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Improves Body Image with Exercising

fitnessExercising improves body image, even if it hasn’t shifted the pounds

The simple act of doing some exercise convinces people they look better – even if it has actually made no difference. Researchers discovered we believe we look healthier after working out despite the fact it may not have been enough to make us any fitter. And we don’t necessarily feel any better about ourselves when we do more exercise and do look fitter, say psychologists. Even doing a small amount of exercise has psychological benefits according to new research

Professor Heather Hausenblas, who carried out the research, reveals that ‘the simple act of exercise and not fitness itself can convince you that you look better’. She said: ‘You would think that if you become more fit you would experience greater improvements in terms of body image, but that’s not what we found. ‘It may be that the requirements to receive the psychological benefits of exercise, including those relating to body image, differ substantially from the physical benefits.’

Although the physical benefits of exercise are well understood, Prof Hausenblas said it was important to understand the psychological advantages of exercise.

Prof Hausenblas, of the University of Florida, said dissatisfaction with the way we look is a major problem and leads to eating disorders, depression, smoking, taking steroids and cosmetic surgery. She added: ‘It affects men and women of all ages, starting with children who are as young as five years old saying they don’t like how their bodies look.’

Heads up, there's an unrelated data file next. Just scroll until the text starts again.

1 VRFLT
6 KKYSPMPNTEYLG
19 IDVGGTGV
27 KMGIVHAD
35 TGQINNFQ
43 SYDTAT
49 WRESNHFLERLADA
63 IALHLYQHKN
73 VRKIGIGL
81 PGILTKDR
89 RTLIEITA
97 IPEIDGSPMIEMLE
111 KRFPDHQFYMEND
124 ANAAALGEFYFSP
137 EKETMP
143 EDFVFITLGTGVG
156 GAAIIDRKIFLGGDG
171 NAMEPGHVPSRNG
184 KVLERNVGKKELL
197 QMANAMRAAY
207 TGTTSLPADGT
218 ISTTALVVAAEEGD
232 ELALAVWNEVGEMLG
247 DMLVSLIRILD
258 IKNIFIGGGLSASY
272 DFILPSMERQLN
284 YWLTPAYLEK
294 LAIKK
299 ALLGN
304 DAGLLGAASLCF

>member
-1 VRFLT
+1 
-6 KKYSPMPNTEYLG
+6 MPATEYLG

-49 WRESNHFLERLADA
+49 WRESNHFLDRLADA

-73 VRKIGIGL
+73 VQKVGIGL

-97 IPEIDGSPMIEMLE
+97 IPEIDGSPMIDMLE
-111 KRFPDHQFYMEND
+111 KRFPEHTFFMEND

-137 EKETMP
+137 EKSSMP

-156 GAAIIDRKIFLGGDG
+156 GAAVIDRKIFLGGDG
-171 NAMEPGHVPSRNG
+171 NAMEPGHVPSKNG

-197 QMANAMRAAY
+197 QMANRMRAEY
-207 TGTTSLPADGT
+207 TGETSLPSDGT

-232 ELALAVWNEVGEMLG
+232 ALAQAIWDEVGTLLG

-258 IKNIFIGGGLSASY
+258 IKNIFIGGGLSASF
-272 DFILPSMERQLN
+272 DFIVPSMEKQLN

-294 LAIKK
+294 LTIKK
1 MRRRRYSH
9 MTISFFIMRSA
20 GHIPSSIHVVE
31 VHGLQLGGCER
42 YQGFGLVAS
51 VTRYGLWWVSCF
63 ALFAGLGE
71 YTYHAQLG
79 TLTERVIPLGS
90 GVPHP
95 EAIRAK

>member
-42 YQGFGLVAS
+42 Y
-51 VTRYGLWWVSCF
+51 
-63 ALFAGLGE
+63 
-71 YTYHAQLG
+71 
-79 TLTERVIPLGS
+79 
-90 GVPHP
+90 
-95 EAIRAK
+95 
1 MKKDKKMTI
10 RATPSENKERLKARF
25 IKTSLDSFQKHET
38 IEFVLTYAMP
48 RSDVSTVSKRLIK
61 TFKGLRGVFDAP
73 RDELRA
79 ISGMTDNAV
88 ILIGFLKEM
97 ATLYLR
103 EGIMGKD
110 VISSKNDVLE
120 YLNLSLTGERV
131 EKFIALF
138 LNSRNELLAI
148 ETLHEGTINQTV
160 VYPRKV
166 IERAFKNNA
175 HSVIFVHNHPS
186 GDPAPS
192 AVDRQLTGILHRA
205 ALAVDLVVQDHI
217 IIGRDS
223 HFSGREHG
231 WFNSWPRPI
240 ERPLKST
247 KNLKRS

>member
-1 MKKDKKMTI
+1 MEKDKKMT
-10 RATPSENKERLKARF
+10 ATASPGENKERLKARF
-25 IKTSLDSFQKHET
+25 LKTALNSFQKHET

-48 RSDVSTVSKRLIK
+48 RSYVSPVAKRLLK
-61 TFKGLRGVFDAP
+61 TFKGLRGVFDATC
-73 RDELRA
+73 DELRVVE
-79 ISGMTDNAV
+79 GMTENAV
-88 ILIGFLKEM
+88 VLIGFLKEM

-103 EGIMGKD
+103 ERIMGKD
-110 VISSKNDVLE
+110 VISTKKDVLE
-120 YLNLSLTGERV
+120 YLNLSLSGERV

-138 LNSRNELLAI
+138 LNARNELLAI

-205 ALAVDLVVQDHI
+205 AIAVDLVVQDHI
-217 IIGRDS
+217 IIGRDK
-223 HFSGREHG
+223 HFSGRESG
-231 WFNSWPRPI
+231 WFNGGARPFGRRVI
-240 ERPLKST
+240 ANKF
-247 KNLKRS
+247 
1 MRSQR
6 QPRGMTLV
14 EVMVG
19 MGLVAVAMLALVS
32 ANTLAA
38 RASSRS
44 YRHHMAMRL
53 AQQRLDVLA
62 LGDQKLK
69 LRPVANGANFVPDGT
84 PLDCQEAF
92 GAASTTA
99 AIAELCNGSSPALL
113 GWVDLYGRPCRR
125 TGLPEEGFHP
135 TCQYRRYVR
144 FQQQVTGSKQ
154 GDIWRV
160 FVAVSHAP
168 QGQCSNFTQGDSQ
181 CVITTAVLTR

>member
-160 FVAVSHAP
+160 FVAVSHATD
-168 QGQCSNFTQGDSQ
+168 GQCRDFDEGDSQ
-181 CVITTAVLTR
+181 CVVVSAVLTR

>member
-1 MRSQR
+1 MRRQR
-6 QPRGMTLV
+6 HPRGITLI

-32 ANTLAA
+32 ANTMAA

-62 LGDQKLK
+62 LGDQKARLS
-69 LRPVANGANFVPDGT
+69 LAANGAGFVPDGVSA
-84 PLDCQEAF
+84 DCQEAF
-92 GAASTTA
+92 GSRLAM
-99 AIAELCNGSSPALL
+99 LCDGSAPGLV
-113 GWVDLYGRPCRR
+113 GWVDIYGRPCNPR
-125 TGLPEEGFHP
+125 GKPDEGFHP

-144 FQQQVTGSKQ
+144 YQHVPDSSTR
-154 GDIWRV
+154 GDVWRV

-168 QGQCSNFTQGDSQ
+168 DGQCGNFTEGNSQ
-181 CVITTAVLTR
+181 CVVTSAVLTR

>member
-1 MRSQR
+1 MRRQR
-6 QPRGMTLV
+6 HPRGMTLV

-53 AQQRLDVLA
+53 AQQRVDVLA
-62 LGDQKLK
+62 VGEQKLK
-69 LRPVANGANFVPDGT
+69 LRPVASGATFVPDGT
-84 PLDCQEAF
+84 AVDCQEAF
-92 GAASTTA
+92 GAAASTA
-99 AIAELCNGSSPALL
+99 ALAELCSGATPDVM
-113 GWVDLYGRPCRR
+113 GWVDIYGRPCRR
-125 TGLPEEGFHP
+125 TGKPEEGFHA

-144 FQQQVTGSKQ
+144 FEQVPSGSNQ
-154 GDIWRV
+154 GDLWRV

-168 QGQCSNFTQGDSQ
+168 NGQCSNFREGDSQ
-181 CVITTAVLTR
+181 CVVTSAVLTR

The study found no difference in body image improvement between people who exercised at least 30 minutes a day five days a week and those who did much less. ‘We would have thought that people exercising this amount would have felt better about their bodies than those who did not work out as much,’ she said.

The study showed slightly larger benefits from exercise in terms of improving body image for women than men.

Professor Kathleen Martin Ginis, of McMaster University in Ontario, Canada, said: ‘This is an important study because it shows that doing virtually any type of exercise, on a regular basis, can help people feel better about their bodies.

‘With such a large segment of the population dissatisfied with their physiques, it’s encouraging to know that even short, frequent bouts of lower intensity exercise can improve body image.’

The findings are detailed in the September issue of the Journal of Health Psychology. via

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